The vintage refers to the year in which the grapes were harvested. This is the year in which the wine is produced. This term sometimes becomes a reference point for consumers when buying a bottle of wine. Indeed, certain years in which weather conditions were particularly favorable and yields were high, augur well for a quality wine. Drought, heatwave, hail, thunderstorms or intense rainfall all play their part in the development and ripening of the grapes, and ultimately in the characteristics of a vintage. The latter can thus be valued on the scale of an entire appellation that has benefited from this favorable production context. Some years are renowned for the quality of their vintage. In fact, it's easy to find rankings of the best vintages by wine-growing region on the Internet.
For wines labelled as "primeur" or "new", it is compulsory to indicate the vintage year. The font size of the indication is at least equivalent to that of the "new" and "primeur" labels.
The names of vine varieties (called "cépages") may be mentioned if the wine is at least 85% made from that variety. In the case of a blend of two or more grape varieties, the wine must be made from 100% of the labelled varieties. Moreover, in the case of PDO or PGI wines, national regulations stipulate that each of these grape varieties must account for more than 15% of the wine blend.
For wines with a PDO or PGI, specific production methods such as "barrel-aged" or "aged in barrel", with or without the name of the barrel wood, may be used when the wine has been aged in a wooden container without contact with oak shavings. The use of one of these terms is conditional on the fact that a wine produced in France has been fermented, matured or aged in wooden containers for a minimum period of 6 months for at least 50% of its volume.
The French AB organic farming logo links the quality of a wine to an environmentally-friendly viticultural production method. It shows that the end product, the wine, complies with precise specifications against which it has been certified. The national AB logo has been in existence since 1985, and belongs to the French Ministry of Agriculture. It enjoys a high level of recognition in France, despite the fact that its use on wine bottles is optional.
At Château La Rose Perrière, the 2023 vintage will bear this logo for the first time, following the vineyard's organic certification in July 2023. Until then, our Château La Rose Perrière and La Perrière vintages were adorned with the Haute Valeur Environnementale (HVE) label obtained by the vineyard in 2018.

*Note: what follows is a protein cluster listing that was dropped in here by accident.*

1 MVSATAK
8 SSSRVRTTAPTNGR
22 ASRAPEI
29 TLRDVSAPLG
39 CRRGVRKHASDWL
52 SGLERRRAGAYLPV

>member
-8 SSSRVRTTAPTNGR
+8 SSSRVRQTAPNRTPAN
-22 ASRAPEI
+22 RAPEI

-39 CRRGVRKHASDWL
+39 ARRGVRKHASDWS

In order to ensure better traceability of award-winning vintages and provide consumers with a better guarantee of quality, the legislator has established a framework for the organization of competitions, the methods used to award distinctions and medals, and the way they are presented on wine labels. Although optional, these indications on bottles are regulated. They can only be applied to prize-winning batches in wine competitions, which must appear on a list drawn up by the Minister of Consumption and published in the Bulletin Officiel de la Consommation, de la Concurrence et de la Répression des Fraudes (BOCCRF).
For still wines, the sugar content is optional. There are four authorized indications:
From December 8th, 2023, new regulations will apply to the labeling of wine bottles. New information will be mandatory. Wines produced and labeled before this date will not be affected, and will therefore not require any label modification. They can be sold as they are, while stocks last.
All wines produced, bottled and labeled after December 8th, 2023 and marketed in the European Union will have to include four additional key elements on their labels: the nutritional declaration accompanied by the energy value (or caloric value), intolerances or allergies and the list of ingredients contained in the wine.
Beyond the grapes needed to make wine, few consumers have ever wondered what goes into a bottle of wine. Additives/inputs, preservatives...? However, some consumer associations have already denounced the lack of transparency specific to wine bottle labelling, as opposed to food labelling.
With this reform of wine labelling, the European Commission is re-establishing a degree of transparency that will standardize the compulsory indications on the European market from December onwards, thus avoiding the confusion of possible national regulatory initiatives in each European country. Thus, additives such as preservatives and antioxidants, acidity regulators, stabilizers and allergens will have to be declared on the new labels, unlike processing aids (enzymes, fermentation agents, alcoholic fermentation activators, etc.). Consumers will have simple, easy access to the list of additives and their nutritional value.
This new regulation represents a major challenge for wine makers on several levels:
In addition to wine makers, the new regulations could also have an impact on wine distributors, who will benefit from being trained in oenology, so as to be able to explain to consumers the role of this or that additive found in the wines they sell. It is also likely that restaurateurs will review their wine purchasing strategies in light of the new regulations.
However, this reform will be implemented flexibly, with the regulation providing for a 2-year transition period to enable winegrowers and producers to take the necessary steps to gradually comply with the new regulations, and thus meet consumers' expectations in terms of information on the products they buy.
Despite the obvious constraints resulting from this reform, the entire wine industry has much to gain from these new regulations, which require even greater transparency and education on the part of consumers. The trust of customers who, in the end, know little about the product, can thus be regained or reinforced.
For winegrowers, it's now a matter of explaining, reassuring consumers, and pursuing their passion for their trade!